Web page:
“I know there are some who believe that the ongoing exercise of ridding our water bodies and forest zones of harmful equipment and machinery is unlawful and, in some cases, harsh,” the president said.
“I strongly disagree, and I would advise those who take a contrary view to go to court to vindicate their position if they so wish. That is what the rule of law is all about.”
“The Ghana Law Reports of modern times are littered with cases in which my clients thought it necessary to challenge government action. On the majority of occasions, the courts upheld my contentions, in a few others, they did not.
The rule of law, he said “does not recognise social status, religious persuasion, political affiliation, ethnic origins or regional adherence” but “merely the law and precedent, the ancient common law doctrine of stare decisis”.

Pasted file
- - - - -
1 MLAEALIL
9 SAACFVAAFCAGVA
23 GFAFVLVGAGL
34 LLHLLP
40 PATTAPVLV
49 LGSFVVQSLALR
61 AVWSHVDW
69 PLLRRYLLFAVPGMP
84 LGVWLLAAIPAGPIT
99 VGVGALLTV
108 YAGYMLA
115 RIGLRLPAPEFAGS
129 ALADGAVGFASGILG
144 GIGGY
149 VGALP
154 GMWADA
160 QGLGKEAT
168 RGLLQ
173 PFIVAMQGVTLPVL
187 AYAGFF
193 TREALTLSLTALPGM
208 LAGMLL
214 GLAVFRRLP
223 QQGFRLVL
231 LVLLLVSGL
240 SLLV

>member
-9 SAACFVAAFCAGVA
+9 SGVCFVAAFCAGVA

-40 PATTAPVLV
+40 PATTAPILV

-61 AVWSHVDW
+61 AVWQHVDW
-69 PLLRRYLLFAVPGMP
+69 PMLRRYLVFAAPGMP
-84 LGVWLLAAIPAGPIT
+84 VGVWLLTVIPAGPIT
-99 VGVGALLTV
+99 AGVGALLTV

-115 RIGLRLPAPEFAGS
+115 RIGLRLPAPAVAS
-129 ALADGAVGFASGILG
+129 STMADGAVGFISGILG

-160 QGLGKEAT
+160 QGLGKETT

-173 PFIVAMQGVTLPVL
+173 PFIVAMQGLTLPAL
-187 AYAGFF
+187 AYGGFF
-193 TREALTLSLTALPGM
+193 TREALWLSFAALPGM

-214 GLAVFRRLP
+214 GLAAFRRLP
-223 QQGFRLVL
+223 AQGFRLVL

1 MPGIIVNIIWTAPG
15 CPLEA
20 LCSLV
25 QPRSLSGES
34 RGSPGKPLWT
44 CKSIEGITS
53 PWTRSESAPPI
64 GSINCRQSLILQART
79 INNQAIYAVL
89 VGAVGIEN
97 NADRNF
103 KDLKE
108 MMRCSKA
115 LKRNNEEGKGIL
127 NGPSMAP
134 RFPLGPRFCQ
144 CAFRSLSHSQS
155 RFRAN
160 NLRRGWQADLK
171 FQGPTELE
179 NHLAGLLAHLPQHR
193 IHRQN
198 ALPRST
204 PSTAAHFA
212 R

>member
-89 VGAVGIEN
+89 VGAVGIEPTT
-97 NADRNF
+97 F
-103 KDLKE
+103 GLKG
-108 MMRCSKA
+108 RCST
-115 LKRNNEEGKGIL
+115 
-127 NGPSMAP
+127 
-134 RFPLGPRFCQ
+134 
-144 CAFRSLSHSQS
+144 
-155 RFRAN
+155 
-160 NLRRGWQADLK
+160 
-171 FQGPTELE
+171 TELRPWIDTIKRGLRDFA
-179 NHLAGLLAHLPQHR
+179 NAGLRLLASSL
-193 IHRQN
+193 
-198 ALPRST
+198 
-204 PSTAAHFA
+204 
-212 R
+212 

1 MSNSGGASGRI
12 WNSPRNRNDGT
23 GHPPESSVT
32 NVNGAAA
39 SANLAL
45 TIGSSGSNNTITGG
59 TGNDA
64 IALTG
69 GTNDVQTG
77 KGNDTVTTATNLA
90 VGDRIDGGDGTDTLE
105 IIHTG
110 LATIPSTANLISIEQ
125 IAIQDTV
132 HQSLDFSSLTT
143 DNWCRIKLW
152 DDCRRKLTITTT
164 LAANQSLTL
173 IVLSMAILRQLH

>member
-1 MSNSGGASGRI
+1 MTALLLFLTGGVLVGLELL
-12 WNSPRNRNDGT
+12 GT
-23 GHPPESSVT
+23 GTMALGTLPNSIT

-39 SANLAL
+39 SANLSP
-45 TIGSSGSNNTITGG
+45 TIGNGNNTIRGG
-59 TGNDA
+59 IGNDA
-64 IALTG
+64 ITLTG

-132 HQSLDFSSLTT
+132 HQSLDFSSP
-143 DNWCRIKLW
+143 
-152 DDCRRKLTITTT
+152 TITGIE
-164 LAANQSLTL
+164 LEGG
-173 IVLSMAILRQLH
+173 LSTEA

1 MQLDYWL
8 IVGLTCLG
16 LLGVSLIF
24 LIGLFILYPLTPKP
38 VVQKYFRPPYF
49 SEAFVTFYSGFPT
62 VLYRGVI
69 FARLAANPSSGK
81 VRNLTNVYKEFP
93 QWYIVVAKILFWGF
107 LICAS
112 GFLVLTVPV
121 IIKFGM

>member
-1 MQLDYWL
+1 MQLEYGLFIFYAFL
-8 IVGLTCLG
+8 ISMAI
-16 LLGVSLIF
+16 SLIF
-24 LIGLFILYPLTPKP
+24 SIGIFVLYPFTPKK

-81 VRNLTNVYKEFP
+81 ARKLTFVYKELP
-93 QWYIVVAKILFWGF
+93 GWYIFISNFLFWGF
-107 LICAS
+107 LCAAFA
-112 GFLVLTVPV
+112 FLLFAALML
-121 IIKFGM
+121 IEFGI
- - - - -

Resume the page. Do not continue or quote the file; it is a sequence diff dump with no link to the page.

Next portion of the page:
President Akufo-Addo noted that any person who, without a valid licence, conveys any equipment onto a piece of land purportedly to conduct activities for the search, reconnaissance, prospecting, exploration or mining of a mineral, commits a grievous crime against the law.
He said: “Indeed, a person in possession of a valid licence but undertakes mining in water bodies or mines unlawfully, in protected forest zones also commits an illegality”.
President Akufo-Addo appealed to all Ghanaians, including the opposition, to rally behind his government in its efforts to stamp out the illegality and criminality.
Some Ghanaians have questioned the rationale for burning the excavators when they could be confiscated and used for other projects for the state or reclamation of the devastated mining sites.
However, the government and its agencies, including the Ministry of Lands and Natural Resources, as well as the Ministry of Defence, have justified the burning of the excavators.
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